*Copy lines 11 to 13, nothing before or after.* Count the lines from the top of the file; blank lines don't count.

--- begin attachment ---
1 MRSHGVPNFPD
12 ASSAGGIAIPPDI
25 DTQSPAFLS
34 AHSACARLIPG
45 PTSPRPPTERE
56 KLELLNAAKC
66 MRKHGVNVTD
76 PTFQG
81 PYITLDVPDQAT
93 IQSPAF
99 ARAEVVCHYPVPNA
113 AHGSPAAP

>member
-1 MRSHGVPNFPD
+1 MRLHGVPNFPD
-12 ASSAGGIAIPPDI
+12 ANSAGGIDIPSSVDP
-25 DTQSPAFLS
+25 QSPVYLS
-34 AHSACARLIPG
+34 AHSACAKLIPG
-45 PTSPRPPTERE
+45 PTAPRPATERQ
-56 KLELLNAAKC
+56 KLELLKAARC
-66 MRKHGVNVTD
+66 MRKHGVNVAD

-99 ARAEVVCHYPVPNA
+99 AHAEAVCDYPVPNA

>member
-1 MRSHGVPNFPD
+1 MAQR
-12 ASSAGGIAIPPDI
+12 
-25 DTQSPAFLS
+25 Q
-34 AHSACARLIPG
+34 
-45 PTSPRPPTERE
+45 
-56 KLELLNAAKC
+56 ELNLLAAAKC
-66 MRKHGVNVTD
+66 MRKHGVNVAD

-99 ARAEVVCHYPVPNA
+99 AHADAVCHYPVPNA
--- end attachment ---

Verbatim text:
99 ARAEVVCHYPVPNA
113 AHGSPAAP

>member